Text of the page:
Restaurant industry workers are decrying the rising crime in America’s cities they say is endangering them and their businesses, according to a new Washington Post report.
Many of these workers, which include industry leaders, restaurant owners, and lower-level staff, are calling out the politicians in these cities, saying their policies have contributed to a “worse crime zone” near their establishments.
The Post spoke to several of these individuals for the Friday piece, starting with staff at Convivial, a Washington, D.C., restaurant near which “there have been five assaults with a dangerous weapon” in the last three months.
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“I don’t think it’s worth risking my life,” restaurant employee and American University student India Shievdayal told the paper.
Though nothing has happened to the restaurant, its staff or its patrons, the sounds of gunfire nearby have rattled those dining inside. “Customers hid under tables; one group turned over theirs to create a shield, sending plates, food and glasses crashing to the floor,” the Post reported.
The restaurant’s chef, Cedric Maupillier, told The Post, “I am in the line of fire, and people are waiting for me to be a casualty. And one day, somebody from my restaurant — a guest or a staff member or myself — is going to get injured or worse because this is the wrong location.”
He slammed city leaders, stating, “Because the police and the city have created a worse crime zone than it was eight years ago… I’m sorry, but I’m mad.”
The outlet noted that in cities across the country that crime is adding to the restaurant costs, or “at least adding to the stress of getting people back into dining rooms at pre-pandemic levels.”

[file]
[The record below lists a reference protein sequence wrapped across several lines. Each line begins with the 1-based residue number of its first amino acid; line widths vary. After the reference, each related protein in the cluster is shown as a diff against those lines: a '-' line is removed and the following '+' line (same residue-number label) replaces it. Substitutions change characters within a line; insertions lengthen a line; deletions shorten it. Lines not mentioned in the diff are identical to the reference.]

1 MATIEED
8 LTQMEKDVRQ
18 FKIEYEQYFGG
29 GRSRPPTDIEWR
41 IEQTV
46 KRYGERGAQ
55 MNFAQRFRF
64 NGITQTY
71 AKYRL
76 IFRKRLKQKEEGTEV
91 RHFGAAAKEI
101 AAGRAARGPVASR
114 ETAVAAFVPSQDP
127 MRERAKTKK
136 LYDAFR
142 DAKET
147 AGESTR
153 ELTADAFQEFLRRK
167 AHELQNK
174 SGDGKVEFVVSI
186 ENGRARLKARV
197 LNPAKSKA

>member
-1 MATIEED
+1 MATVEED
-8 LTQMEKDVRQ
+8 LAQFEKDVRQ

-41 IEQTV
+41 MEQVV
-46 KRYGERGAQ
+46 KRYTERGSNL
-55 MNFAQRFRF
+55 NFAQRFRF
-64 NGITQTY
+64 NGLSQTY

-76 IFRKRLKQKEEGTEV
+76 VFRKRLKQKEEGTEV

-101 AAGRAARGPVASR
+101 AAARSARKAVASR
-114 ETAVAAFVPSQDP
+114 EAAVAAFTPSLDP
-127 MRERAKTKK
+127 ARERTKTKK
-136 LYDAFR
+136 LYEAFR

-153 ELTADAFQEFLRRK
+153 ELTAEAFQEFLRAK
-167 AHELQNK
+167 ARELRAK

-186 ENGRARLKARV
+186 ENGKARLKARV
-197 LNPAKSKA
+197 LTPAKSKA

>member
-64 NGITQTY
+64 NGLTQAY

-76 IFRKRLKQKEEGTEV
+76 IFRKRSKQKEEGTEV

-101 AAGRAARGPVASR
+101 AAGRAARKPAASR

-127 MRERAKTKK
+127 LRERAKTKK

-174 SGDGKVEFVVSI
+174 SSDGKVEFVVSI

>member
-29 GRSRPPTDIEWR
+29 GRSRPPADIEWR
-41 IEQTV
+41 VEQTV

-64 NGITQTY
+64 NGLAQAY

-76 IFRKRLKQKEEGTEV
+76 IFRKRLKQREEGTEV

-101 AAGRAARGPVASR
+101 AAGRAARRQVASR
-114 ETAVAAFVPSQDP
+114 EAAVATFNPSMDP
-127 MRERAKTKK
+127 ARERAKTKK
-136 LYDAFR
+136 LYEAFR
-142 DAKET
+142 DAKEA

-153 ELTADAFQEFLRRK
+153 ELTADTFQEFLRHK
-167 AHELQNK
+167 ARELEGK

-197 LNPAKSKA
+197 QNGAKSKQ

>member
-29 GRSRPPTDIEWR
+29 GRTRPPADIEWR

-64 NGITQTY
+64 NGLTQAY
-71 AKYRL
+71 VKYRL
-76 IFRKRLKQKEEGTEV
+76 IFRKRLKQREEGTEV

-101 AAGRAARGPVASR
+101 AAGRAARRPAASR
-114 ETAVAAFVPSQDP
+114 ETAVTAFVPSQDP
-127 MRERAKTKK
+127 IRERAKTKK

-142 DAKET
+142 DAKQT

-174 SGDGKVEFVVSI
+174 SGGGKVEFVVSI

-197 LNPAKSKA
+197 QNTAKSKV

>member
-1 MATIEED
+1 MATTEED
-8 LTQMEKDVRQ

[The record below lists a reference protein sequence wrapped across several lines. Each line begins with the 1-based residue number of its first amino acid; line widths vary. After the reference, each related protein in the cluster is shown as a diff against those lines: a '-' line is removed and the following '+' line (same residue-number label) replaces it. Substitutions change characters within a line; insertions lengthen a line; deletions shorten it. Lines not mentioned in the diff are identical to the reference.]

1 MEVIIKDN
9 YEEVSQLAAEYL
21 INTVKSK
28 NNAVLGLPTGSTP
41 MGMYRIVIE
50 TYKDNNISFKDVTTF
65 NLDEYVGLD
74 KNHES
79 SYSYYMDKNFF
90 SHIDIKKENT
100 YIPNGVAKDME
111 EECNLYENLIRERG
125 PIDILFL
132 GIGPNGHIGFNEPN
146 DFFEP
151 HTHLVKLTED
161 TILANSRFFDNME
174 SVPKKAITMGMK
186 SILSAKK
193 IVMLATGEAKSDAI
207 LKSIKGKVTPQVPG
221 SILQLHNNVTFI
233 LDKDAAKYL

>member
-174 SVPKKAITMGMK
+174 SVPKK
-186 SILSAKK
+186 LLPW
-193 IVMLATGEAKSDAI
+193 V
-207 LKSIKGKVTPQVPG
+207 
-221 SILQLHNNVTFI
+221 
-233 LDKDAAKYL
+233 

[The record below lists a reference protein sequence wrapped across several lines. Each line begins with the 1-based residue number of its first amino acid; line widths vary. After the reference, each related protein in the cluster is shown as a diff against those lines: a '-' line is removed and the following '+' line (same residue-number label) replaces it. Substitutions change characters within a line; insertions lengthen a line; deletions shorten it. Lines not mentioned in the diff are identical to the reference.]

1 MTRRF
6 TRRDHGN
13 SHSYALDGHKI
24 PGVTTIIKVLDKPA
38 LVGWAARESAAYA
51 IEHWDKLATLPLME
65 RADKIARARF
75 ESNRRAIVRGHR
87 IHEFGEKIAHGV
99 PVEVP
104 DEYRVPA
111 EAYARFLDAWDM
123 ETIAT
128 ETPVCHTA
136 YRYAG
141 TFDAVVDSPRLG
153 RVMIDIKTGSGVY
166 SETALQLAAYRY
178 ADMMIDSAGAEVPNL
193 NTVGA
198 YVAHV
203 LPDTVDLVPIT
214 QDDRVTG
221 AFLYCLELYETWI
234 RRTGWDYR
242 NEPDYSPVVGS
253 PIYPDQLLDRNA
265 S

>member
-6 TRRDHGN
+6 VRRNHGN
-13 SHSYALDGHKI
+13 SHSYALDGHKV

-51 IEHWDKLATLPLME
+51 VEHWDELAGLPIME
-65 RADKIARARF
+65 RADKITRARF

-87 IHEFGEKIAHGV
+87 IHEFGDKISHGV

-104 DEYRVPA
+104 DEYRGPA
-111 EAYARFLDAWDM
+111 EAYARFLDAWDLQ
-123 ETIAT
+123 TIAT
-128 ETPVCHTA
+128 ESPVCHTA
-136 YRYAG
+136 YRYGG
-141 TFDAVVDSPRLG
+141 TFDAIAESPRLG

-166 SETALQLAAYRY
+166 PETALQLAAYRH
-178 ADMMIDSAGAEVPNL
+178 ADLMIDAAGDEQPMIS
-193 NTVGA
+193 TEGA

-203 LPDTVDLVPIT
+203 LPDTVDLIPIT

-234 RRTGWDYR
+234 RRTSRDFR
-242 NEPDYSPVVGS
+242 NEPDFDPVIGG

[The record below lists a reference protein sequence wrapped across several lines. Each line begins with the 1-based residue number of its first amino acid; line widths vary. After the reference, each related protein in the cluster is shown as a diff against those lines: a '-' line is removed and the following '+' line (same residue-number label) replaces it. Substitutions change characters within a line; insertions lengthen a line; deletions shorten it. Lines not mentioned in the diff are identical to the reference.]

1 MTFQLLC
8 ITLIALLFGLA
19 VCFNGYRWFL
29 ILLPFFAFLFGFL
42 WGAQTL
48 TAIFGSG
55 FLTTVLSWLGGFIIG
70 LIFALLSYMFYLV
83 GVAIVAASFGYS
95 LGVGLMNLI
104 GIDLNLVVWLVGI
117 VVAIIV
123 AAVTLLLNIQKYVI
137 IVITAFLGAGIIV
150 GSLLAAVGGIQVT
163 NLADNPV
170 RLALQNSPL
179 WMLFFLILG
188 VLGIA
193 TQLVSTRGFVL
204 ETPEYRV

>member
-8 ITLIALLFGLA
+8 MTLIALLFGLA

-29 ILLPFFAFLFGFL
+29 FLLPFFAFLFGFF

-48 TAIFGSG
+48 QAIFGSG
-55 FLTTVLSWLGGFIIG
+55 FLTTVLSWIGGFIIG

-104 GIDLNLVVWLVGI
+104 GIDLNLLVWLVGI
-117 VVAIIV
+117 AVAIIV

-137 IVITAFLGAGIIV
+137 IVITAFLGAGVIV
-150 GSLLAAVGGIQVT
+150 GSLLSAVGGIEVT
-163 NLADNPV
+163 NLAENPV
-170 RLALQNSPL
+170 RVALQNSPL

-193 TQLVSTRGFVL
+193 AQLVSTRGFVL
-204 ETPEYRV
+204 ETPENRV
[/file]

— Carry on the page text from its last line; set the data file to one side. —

National Restaurant Association Executive Vice President of Public Affairs Sean Kennedy told The Post, “When you add to that the layer of something like people being concerned for their own personal safety, it puts unsustainable pressure on the nation’s second-largest employer.”
Bay Area, California restaurant owner and Golden Gate Restaurant Association Executive Director Laurie Thomas told the Washington Post the association’s members all agreed that crime was the top priority for the group to deal with in 2023, followed by the homeless problem.
One of the members responded to a survey, stating, “The city has become too easy for people to use drugs and cause mayhem. It’s not safe out there, and we need to change that.”
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Thomas added that crime has been slowing down restaurant traffic, stating, “Does graffiti and vandalism contribute to people not wanting to go to an area? Yeah. Does car break-ins? Sure, that hurts our regional travel a lot.”
The outlet then spoke to Ramon Aguirre, whose parents own the Italian eatery Bella Notte in downtown Chicago. He described the crime situation there, saying, “The first 25 years, we had one break-in. Since COVID, we were having break-ins every three months, and there was a time when we had a break-in for like four or five weeks straight.”
The crime in the heart of the city has dissuaded patrons from going to Bella Notte, resulting in Aguirre’s family closing it down in July. After putting the building up for sale in the summer, it still has no buyers.
CEO of Wise Sons Jewish Delicatessen, Jeff Weinstein claimed he has seen the doors to his Oakland, California eatery smashed seven times in 18 months, had a car crashed into the front of it in June, and experienced a very recent break-in.
He told the Post, “There’s a feeling that the city, about certain things, is just not going to do anything about it.”
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Source: Fox News